Cheep Face Mills / Indexable End Mills?

Today I had a hot job that needed to get done but we didn't have the correct size (3" x 2.5" aluminum) stock on hand, so I had to use what was available (3.5" x 3.5") and saw cut as much off as possible and finish it with a face mill.

Problem is that the shop only has a 1.5" dia. face mill so I had to make twice the number of passes to finish the job and while this wasn't really a big deal, it was an added annoyance.

The other problem is that getting the boss to buy any tooling is like pulling teeth, so I figured I'd buy my own larger dia. face mill (with the boss springing for the inserts) but I don't want to spend an arm and a leg on one ($50 would be cool).

So does anybody know where I can get an El-Cheepo 3" dia. R8 shank face mill / indexable end mill?

By the way, what's the preferred term for this tool? I've always called 'em "face mills" but I see the same tool being labeled as an "indexable end mill" by some vendors. This is the type of tool I'm talking about;

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And ya, I know a fly cutter would have had a large enough dia. to have cleaned up the surface of the part in one pass but I wouldn't have been able to take off as much material in one pass with it and.... I just hate those things.

Reply to
Hari Seldon
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Do you suppose the boss won't buy the proper tooling because he knows that you will?

If you finish a job twice as fast with the proper tooling, who gets to keep the extra money earned?

Do the best job you can with the tooling you're given. If the boss won't spring for the proper equipment, that's his problem.

BTW, I'm not a disgruntled employee, I'm a shop owner.

Oh, one more thing.... I'm sorry I don't actually know the answer to your question.

Reply to
Dave Lyon

Ain't gonna happen for less that about two hundred plus, new. And make sure to check if that includes an R-8 shank.

Or follow Ebay for "face mill", like this one, which uses a very common type insert.

Reply to
Brian Lawson

As the well documented flycutter coward amongst us, I'm surprise that it has not been suggested. Flycutters can be inexpensive, and would probably do a fine job. Dave makes a good point: consider making the boss pay for it. See Enco for inexpensive import flycutters and square tool bits.

BTW, don't take my word for anything re flycutters: I've never used one, though that will change next week.


Reply to
Bill Schwab

To put this in perspective, the company I work for is a fairly young company and only has around 30 employees in total, with the machine shop dept. having all of 4 guys.

I suspect two things are responsible for the penny-pinching when it comes to tooling and such; the boss (plant manager) is a white collar management type of guy and while he's cool to work for, he's not a former machinist and thus kinda freaks out when he sees the prices of needed stuff;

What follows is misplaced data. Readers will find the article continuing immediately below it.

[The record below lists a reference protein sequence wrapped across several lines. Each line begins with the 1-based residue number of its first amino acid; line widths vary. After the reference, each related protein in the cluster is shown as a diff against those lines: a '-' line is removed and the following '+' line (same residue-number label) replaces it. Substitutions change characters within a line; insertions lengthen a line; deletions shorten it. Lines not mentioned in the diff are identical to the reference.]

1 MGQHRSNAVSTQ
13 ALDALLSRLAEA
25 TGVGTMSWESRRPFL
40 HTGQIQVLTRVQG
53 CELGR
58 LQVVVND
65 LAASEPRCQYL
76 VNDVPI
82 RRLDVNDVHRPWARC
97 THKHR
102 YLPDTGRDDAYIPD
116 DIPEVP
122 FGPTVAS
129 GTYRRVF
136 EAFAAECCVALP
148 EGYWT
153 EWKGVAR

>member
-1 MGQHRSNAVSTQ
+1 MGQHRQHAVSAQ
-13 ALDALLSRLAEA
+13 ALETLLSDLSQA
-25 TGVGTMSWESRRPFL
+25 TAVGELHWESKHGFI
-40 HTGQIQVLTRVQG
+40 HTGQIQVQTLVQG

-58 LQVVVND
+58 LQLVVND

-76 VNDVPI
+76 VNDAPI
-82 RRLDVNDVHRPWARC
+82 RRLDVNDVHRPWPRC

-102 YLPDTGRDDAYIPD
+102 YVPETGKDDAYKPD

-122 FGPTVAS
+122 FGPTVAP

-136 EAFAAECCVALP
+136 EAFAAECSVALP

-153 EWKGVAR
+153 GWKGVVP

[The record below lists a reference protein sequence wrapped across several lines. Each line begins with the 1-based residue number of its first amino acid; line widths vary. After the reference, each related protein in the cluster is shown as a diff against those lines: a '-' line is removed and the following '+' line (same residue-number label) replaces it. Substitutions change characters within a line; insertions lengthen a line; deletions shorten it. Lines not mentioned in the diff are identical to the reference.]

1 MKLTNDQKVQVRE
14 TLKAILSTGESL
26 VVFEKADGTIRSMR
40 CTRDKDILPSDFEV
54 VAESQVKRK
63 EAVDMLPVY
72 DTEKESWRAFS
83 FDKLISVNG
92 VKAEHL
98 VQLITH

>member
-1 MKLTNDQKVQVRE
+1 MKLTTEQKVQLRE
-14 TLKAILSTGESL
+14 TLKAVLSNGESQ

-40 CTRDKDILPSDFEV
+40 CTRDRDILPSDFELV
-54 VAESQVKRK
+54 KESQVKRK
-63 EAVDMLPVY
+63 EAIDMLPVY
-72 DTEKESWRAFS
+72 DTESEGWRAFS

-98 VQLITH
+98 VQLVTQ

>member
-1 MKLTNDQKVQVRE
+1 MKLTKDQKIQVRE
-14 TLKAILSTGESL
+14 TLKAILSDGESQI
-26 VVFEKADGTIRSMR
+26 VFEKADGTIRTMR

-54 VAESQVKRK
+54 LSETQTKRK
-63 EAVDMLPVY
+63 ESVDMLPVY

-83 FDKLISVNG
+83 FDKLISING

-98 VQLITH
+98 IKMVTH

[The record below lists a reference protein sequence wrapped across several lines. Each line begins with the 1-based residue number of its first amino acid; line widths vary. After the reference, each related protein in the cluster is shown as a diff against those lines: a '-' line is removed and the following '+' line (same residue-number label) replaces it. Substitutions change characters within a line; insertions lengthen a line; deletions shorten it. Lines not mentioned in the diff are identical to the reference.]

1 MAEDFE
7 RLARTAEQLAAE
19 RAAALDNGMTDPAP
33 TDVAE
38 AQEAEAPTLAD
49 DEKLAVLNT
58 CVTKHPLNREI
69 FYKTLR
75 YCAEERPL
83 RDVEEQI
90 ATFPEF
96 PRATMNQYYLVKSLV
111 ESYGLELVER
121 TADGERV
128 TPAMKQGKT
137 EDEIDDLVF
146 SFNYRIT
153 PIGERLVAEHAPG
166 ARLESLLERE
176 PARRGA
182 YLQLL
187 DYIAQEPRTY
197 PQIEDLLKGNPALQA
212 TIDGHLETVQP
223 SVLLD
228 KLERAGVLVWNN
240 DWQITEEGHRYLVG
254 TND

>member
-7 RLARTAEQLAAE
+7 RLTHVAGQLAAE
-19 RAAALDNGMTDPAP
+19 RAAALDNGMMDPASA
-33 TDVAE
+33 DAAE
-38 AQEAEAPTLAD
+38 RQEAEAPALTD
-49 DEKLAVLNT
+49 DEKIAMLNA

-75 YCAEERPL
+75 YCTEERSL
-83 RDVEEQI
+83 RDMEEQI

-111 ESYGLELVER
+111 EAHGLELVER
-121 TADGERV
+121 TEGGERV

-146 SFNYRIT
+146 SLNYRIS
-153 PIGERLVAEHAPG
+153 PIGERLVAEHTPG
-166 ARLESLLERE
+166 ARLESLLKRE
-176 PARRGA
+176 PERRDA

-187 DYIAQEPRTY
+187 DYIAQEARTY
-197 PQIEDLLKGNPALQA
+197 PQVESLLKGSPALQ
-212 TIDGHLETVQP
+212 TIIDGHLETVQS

"You mean $2.50 only buys us _one_ of these tiny little face mill inserts?"

The other thing is that the "old timer" in the machine shop brought a lot of gear with him when they formed the dept. around 10 years ago (instead of sending the work outside) and so the company didn't have to buy much of the stuff it normally would have.

There's no I in team....

I don't have a problem buying my own tooling if the price is reasonable and it's something I'll have for many years (like a face mill) and can take with me if I move on to a different employer. But I ain't buying "consumables" like inserts, end mills, drills and such.

And it's been my experience that since smaller family owned type companies have more interaction between management and the employees, they actually appreciate an employee that does a good job and this is factored in when one needs some time off or something and when it comes time to share the wealth or kick someone to the curb.

With big companies on the other hand, you're just a number and whether you do a good job or not (unless you're a total screw-up) nobody notices and even if they do notice, it won't get you anything.

Yes, but I'm still the one who has to get the job done and I'm the one who is _directly_ affected by the lack of proper tooling (or at least tooling that makes the job go smoother).

Reply to
Hari Seldon

One of the other guys in the dept. has a fly cutter and I do use it occasionally but I prefer taking more material off with fewer passes.

It's a personal experiance thing, the last place I worked for had a bunch of differant size face mills so we never needed to use a fly cutter. I just don't like them.

Reply to
Hari Seldon

The Penn Tool link I provided shows a 3" R8 face mill for $140 which while still too rich for my blood, isn't that expensive.

Good idea, why didn't I think of that?

Reply to
Hari Seldon

You want to get in touch with your E's. Experience. Different. Not all words are spelled the way you mispronounce them.

Reply to
Dave Baker

You actually took time out of your day to reply with a spelling flame?

Reply to
Hari Seldon

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